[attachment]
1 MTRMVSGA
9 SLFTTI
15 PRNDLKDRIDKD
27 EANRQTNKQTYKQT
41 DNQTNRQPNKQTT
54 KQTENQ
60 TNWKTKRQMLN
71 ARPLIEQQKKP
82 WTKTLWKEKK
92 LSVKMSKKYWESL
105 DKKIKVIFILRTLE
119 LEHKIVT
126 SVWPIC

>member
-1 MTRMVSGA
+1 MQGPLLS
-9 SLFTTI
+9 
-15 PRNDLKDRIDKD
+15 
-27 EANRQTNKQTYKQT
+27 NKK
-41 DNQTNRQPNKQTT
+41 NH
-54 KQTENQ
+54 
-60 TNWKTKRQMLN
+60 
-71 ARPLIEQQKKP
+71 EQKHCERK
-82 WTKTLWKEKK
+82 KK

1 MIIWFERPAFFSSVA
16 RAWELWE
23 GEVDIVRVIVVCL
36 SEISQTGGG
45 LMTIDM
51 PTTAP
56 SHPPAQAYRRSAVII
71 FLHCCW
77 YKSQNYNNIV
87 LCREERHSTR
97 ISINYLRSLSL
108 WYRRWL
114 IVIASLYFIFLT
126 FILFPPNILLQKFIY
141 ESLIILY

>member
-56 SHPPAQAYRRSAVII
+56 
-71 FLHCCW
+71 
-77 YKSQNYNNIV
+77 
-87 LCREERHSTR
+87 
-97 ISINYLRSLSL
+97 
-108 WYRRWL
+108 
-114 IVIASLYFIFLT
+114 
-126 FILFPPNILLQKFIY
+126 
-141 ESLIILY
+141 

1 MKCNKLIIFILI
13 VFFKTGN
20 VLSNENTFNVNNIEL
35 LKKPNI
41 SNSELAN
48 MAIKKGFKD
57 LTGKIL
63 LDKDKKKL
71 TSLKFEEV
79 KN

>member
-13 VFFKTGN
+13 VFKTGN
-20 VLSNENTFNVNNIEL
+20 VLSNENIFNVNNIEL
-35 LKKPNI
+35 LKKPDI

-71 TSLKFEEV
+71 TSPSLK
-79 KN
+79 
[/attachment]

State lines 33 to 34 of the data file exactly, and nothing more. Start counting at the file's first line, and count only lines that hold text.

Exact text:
1 MIIWFERPAFFSSVA
16 RAWELWE